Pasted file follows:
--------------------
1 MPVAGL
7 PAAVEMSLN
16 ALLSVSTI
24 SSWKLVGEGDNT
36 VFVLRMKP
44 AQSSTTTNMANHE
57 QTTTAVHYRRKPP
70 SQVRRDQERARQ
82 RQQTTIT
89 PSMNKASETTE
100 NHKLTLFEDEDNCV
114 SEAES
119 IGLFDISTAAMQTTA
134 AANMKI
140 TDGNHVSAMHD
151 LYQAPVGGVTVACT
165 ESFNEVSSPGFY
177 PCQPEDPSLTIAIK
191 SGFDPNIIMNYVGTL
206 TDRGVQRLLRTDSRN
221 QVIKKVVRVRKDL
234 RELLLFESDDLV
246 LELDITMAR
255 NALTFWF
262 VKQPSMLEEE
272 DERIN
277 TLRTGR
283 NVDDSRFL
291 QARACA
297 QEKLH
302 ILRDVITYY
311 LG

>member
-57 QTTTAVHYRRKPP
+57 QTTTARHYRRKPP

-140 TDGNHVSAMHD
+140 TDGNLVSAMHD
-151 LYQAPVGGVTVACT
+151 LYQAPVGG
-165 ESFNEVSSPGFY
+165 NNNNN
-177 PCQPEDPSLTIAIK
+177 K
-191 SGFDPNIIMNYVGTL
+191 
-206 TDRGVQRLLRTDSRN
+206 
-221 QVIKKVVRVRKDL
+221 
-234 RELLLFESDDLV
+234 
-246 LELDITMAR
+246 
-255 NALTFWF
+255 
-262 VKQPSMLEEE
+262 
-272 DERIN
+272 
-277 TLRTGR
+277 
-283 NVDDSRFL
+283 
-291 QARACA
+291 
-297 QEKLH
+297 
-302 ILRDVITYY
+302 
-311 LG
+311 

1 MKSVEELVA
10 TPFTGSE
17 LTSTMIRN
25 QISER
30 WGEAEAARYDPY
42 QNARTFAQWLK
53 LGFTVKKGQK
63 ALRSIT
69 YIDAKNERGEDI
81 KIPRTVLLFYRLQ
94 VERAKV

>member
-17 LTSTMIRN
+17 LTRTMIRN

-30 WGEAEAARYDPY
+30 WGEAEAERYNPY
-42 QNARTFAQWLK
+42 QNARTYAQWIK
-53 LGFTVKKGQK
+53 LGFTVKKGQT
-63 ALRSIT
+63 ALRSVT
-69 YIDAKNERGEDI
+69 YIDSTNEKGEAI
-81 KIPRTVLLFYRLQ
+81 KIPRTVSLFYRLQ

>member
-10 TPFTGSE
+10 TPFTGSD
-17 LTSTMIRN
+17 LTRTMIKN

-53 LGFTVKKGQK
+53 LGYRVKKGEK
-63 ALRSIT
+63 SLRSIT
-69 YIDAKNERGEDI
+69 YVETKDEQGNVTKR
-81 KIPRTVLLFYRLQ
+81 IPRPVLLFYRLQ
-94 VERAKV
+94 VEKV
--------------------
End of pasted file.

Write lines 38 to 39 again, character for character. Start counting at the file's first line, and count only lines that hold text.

-151 LYQAPVGGVTVACT
+151 LYQAPVGG